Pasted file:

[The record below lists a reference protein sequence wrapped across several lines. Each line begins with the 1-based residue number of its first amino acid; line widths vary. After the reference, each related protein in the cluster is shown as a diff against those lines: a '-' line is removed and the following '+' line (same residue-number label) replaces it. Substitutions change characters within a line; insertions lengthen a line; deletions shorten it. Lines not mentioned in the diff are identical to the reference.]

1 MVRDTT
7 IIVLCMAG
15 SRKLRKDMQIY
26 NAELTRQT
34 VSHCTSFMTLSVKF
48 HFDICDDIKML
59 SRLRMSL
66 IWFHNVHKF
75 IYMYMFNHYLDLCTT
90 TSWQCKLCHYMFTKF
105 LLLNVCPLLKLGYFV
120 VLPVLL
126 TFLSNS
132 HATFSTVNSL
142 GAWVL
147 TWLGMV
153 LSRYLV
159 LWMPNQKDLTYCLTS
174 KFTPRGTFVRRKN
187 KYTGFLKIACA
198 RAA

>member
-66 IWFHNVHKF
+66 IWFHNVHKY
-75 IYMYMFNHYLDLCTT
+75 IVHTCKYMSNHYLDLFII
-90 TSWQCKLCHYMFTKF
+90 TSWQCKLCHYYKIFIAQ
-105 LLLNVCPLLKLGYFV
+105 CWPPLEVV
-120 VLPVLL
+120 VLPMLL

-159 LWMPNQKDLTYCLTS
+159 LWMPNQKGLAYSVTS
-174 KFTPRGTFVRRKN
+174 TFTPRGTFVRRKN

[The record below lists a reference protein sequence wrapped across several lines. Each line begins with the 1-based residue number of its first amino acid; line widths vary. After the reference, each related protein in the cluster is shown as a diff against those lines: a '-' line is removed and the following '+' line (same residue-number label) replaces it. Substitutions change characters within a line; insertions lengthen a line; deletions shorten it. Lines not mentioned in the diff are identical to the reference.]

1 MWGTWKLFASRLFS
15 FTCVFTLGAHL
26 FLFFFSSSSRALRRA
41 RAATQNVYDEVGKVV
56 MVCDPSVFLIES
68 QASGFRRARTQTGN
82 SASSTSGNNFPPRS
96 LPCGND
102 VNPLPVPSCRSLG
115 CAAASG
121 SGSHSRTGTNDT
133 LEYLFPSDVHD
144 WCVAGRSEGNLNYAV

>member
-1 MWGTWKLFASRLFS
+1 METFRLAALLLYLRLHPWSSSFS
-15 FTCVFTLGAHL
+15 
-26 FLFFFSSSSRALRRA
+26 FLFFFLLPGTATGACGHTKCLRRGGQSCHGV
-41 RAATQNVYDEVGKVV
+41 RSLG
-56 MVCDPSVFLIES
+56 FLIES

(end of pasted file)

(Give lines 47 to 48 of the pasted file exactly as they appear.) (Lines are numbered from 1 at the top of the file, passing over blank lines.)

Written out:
102 VNPLPVPSCRSLG
115 CAAASG